Do you have a better solution for password sharing with multiple organizations? Please let me and others know in the comments.

    Setting Up Virtualmin on an OpenVZ Guest

    I’m experimenting with a hosting control panel and am interested in Virtualmin. I generally avoid web-based control panels, because they generally make direct configuration via the command line and manually editing config files very difficult. However one of Virtualmin’s goals is to not interfere with such manual configurations. I’ve had plenty of clients who use Webmin, and they seem to do a good job, so Virtualmin seems like a good choice.

    These are the steps that I went through to get a new OpenVZ guest set up with the GPL version of Virtualmin.

    Download a CentOS 5 OS template and create the guest

    # wget
    # vzctl create <VEID> --ostemplate centos-5-x86_64

    I replaced all of these limits in /etc/vz/<VEID>.conf. This is based off of a different running machine with some fairly generous limits. Most importantly, it includes 1GB of RAM.

    # UBC parameters (in form of barrier:limit)

    Then set up some host-specific parameters and start it up.

    # vzctl set <VEID> --ipadd --hostname --nameserver --diskspace 4G --save
    # vzctl start <VEID>
    # vzctl enter <VEID>

    You are now logged in to the guest, where you can download and install virtualmin

    # yum update
    # cd /root
    # wget
    # sh
     Continue? (y/n) y

    That should install without significant errors. Finally, set a password for root, and then log in to Virtualmin to go through the post-installation configuration

    passwd root

    Login at https://<your-ip>:10000/ and go through the post-installation configuration

    ProFTPd allows multipled DefaultRoot lines for flexible chrooting

    The ProFTPd documentation gives good examples of how to use the DefaultRoot directive to chroot users to a specific directory.

    A customer today wanted to have different chroot directories for different groups of users. The documentation didn’t mention if it was okay to include multiple DefaultRoot lines. After some experimenting, I can verify that it is allowed and works well.

    I used something like this in /etc/proftpd/proftpd.conf

    DefaultRoot                     ~ jailed
    DefaultRoot                     ~/../.. othergroup

    Users in the group ‘jailed’ are chrooted to their own home directory immediately upon logging in. Users in the ‘othergroup’ are chrooted two levels up from their home directory. If you want to get really specific, each user generally has a group of their own, so you can effectively do this a the user-level as well.

    MySQLDump To a Remote Server

    I was running out of disk space on a server today. The server had a large database table that was no longer used, so I wanted to archive it and then drop the table. But the server didn’t have enough disk space to dump it out to disk before copying it off to a remote server for archiving.

    The first thought was to run mysqldump dump on the destination machine, and to access the database over the network. That however, doesn’t compress or encrypt the data. Plus I would have had to create a mysql user with permission to access the database remotely.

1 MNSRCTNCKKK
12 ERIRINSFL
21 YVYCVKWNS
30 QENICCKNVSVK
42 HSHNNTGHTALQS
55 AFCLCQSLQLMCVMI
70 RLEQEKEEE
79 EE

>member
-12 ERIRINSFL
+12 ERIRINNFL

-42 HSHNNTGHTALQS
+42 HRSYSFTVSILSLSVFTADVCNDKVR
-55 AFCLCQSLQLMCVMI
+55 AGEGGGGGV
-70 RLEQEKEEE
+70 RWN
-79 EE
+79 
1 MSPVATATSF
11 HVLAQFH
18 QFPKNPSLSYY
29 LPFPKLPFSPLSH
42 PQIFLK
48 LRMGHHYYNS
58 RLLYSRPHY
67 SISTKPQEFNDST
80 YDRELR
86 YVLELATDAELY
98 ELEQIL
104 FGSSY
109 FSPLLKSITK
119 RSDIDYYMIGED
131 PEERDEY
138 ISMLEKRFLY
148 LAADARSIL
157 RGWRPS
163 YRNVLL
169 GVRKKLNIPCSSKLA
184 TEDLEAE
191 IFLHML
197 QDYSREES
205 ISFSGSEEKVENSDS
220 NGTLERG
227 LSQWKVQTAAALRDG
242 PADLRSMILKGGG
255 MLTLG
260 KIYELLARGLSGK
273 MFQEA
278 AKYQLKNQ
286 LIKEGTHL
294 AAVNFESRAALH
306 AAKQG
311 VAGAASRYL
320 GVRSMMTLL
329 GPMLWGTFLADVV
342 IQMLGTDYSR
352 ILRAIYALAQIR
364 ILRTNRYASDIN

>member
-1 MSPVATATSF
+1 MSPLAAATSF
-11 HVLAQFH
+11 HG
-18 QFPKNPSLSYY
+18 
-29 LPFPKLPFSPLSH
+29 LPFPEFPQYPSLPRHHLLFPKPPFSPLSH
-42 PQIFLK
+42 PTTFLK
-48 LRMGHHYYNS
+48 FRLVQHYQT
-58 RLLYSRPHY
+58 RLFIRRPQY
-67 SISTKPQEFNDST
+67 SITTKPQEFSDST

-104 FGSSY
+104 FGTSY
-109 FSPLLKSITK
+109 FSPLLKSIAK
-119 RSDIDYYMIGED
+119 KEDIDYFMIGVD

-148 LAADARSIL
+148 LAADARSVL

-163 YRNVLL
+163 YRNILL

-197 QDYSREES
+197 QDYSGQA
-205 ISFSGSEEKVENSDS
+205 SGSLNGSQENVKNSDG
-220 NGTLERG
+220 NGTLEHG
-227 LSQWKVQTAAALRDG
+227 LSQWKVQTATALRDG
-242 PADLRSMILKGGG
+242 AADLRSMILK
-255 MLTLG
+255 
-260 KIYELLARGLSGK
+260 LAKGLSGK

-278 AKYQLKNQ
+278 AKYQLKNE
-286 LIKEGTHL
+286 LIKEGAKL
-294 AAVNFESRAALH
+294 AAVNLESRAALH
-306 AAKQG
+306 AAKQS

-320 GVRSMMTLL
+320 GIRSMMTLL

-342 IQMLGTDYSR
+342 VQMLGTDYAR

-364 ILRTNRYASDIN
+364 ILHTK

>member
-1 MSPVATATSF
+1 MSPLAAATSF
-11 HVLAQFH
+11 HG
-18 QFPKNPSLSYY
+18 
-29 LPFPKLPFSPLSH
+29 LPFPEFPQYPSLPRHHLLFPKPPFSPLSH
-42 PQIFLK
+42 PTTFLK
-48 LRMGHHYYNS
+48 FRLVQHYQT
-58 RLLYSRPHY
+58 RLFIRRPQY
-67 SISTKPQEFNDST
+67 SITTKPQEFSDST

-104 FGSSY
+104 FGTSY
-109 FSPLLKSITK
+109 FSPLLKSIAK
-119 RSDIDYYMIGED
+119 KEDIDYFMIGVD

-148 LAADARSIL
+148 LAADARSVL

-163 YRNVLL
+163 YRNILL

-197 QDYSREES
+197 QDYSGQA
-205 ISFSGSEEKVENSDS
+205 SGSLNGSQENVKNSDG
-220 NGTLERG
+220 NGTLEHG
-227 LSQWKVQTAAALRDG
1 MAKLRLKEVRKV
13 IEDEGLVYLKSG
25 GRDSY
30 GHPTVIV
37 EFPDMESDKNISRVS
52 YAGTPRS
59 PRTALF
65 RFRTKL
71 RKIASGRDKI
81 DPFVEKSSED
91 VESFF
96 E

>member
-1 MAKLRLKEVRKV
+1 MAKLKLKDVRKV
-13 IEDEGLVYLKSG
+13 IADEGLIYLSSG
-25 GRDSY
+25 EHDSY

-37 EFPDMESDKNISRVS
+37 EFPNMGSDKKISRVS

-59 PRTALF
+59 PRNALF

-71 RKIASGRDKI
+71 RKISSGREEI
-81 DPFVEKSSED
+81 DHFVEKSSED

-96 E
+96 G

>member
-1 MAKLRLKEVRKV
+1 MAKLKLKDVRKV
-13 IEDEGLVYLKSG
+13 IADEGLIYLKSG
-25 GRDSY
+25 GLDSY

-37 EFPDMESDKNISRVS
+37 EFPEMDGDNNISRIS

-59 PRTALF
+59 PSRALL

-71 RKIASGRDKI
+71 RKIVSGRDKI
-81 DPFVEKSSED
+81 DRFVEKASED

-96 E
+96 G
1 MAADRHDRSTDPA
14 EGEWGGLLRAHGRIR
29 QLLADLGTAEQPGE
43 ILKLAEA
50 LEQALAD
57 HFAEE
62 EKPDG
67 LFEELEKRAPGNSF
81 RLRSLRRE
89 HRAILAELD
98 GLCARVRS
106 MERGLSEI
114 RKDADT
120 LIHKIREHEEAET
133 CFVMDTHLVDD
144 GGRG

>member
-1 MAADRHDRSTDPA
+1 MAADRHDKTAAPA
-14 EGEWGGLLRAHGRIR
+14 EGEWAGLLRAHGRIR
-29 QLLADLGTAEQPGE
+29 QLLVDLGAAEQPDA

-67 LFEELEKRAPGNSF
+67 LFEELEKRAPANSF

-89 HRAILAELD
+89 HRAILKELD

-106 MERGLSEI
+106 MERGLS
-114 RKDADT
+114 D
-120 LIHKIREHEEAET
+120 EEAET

The solution I came up with worked out well: mysqldump directly to the remote host with this command:

    mysqldump <DATABASE_NAME> [mysqldump options] | gzip -c | ssh user@remotehost "cat > /path/to/some-file.sql.gz"

    That pipes the mysqldump command through gzip, then to through and SSH connection. SSH on the remote side runs the ‘cat’ command to read the stdin, then redirects that to the actual file where I want it saved.

    Testing for Vulnerable Caching Name Servers

    Most of the technical community has probably heard of the recently found DNS weakness.  The basic premise is that if a recursive nameserver doesn’t use sufficently random source ports when making recursive queries, it can be vulnerable to an attacker who is trying to poisen the cache, or fill it with incorrect data.

    I’ve now heard reports about it from various news sources who make it sound much more drastic than it actually is.   Granted, it is a serious flaw, but fortunately most companies with any desire for security use SSL, which provides an additional layer for identity verification.  Also, for most any company with an IT staff, patching the DNS server with the required fixes should be a fairly trivial task.   The most important servers to be fixed are those run by ISPs and Datacenters, both of which should have their servers fixed by now.

    Tools for testing your DNS servers are fairly easy to come by. has a web-based test, although I don’t know how it discovers your DNS Servers.  For windows users, you can run ‘nslookup’ like this:

    C:\Documents and Settings\Brandon>nslookup
    Default Server:
    > set type=TXT
    Non-authoritative answer:   canonical name = porttest.y.x.w.v.u.t.s.r.q.p.o.n.m.l.k.
    text =
            " is GREAT: 26 queries in 2.3 seconds from 25 ports with std
     dev 16592"

    To test from a linux machine, you can use dns-oarc’s test with dig like this:

    root@server:~# dig in txt +short
    " is GREAT: 26 queries in 1.2 seconds from 26 ports with std dev 20533"

    Your are looking for a response that contains GOOD or GREAT. If your results contain something else, you should notify your ISP or Data Center to have them fix their servers.

    Random Password Generator

    There are times when I’ve been focusing on programming all day, and it is easier to write a program to do something trivial, then it is to just do it the simple way. Today was such a day. Instead of typing some random character to make up new user’s password, I wrote a script to do it for me:

    ## Quick Random Password Generator
    ## Author: Brandon Checketts
    my $length = $ARGV[0] || 10;
    my $charset = "abcdefghijklmnopqrstuvwxyzABCDEFGHIJKLMNOPQRSTUVWXYZ1234567890";
    my $pw = "";
    for (my $i=0; $i < $length; $i++) {
        my $pos = rand(length($charset));
        $pw .= substr($charset, $pos, 1);
    print "\\nRandom Password: $pw\\n\\n";

    Of course you can modify the default length and/or characters to make something more suitable for your use.

    Sample Usage:

    [root@dev ~]# ~/bin/pwgen
    Random Password: mYTZrSpE8B
    [root@dev ~]# ~/bin/pwgen 20
    Random Password: EoSQpypmeK3SZCVPodaM